Environmental Entomology (1995) 24, 1529-1538

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Alexei A. Sharov, E. Anderson Roberts, Andrew M. Liebhold and F. William Ravlin (1995)
Gypsy moth (Lepidoptera: Lymantriidae) spread in the central Appalachians: Three methods for species boundary estimation
Environmental Entomology 24 (6), 1529-1538
Abstract: Estimation of the boundary of the geographic distribution of gypsy moth, Lymantria dispar (L.), populations is important for monitoring and controlling the spread of this species in North America. In this study, gypsy moth population boundaries were estimated from male moths counts in pheromone-baited traps and from egg mass counts in a 5.18-million-ha area in northwestern Virginia and southeastern West Virginia. Population boundaries were estimated for 5 yr (1988-1992) and for different population density thresholds using the following 3 methods: (1) best classification (minimizing the number of grid cell misclassifications), (2) is occurrence method, and (3) logistic regression of log population counts versus distance perpendicular to population boundary. All 3 methods generated similar boundaries for male moth counts, and boundaries obtained with the first 2 methods were most correlated. The regression method failed to estimate boundaries of egg mass populations because of their irregular spatial distribution. However, the 2 other methods were successful and yielded similar results. The average gypsy moth spread rate estimated using male counts was 10.7-11.9 km/yr. The minimum spread rate was 3.8-4.9 km in 1991, and the maximum rate was 19.4-22.6 km in 1989.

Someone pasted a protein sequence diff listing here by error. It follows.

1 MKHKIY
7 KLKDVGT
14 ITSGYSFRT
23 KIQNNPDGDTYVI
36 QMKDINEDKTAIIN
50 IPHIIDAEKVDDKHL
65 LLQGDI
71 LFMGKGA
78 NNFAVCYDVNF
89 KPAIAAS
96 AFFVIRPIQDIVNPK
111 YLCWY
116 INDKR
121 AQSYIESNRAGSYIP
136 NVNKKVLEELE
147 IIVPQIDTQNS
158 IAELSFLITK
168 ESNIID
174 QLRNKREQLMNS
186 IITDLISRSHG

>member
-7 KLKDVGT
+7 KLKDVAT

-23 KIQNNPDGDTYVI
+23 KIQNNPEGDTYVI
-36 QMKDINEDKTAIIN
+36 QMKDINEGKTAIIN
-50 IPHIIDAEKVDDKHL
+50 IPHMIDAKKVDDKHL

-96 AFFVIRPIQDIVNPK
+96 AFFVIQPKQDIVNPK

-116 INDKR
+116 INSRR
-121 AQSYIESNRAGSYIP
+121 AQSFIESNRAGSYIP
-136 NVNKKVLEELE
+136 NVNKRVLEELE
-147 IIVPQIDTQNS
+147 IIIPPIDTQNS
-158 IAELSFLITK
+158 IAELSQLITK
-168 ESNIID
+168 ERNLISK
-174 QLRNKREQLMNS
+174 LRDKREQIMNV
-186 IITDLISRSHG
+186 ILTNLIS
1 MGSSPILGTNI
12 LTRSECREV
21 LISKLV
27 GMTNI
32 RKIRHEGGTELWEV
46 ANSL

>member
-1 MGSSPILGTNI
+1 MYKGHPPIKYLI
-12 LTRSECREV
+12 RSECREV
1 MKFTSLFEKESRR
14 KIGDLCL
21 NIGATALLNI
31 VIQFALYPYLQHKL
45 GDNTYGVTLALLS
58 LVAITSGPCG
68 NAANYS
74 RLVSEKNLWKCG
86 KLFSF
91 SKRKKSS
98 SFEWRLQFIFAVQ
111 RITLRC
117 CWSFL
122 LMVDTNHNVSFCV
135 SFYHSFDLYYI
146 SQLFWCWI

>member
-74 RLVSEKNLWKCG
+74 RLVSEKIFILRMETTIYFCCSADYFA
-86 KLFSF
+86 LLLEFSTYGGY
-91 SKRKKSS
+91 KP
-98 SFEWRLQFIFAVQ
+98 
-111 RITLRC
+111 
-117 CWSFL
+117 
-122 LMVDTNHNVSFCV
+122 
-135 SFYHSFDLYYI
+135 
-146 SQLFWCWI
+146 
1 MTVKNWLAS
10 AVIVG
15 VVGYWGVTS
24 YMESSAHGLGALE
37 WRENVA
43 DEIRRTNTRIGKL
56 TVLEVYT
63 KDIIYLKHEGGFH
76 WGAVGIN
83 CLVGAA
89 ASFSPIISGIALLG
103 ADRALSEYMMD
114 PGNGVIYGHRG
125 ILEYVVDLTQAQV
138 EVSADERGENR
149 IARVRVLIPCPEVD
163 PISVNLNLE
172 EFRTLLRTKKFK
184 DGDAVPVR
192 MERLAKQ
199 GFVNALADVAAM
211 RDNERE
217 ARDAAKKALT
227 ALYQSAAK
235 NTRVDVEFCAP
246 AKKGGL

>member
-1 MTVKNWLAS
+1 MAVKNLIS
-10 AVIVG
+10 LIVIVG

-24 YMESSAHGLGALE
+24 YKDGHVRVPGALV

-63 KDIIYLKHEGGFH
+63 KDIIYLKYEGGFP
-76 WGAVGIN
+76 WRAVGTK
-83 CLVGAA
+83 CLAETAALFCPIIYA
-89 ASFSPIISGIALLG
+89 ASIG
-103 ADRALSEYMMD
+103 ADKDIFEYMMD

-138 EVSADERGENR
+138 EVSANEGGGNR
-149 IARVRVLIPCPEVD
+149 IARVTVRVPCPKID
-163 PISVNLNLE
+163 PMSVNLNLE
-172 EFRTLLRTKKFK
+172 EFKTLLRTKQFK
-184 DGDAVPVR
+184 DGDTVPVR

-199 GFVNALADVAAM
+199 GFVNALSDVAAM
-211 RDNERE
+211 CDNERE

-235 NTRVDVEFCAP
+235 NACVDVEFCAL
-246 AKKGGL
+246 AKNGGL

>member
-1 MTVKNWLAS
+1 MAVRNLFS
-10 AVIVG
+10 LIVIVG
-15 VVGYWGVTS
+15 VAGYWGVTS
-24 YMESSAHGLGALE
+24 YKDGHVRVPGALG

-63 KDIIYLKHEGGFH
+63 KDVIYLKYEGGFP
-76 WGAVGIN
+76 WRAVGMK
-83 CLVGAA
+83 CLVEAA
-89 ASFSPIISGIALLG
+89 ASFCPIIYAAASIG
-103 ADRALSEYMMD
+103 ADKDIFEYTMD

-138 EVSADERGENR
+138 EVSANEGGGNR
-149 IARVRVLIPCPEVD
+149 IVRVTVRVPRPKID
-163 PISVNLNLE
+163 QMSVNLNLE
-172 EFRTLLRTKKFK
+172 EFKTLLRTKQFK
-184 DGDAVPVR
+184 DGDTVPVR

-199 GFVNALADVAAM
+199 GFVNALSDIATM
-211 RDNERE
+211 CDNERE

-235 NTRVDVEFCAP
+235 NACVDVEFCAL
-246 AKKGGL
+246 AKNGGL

(The abstract is excluded from the Creative Commons licence and has been copied with permission by the publisher.)
Database assignments for author(s): Andrew M. Liebhold, Alexei A. Sharov

Research topic(s) for pests/diseases/weeds:
population dynamics/ epidemiology

Pest and/or beneficial records:

Beneficial Pest/Disease/Weed Crop/Product Country Quarant.

Lymantria dispar U.S.A. (NE)